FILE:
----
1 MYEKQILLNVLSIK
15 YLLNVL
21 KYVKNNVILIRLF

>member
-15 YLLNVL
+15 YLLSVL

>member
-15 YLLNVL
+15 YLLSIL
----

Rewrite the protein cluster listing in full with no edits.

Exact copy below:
1 MYEKQILLNVLSIK
15 YLLNVL
21 KYVKNNVILIRLF

>member
-15 YLLNVL
+15 YLLSVL

>member
-15 YLLNVL
+15 YLLSIL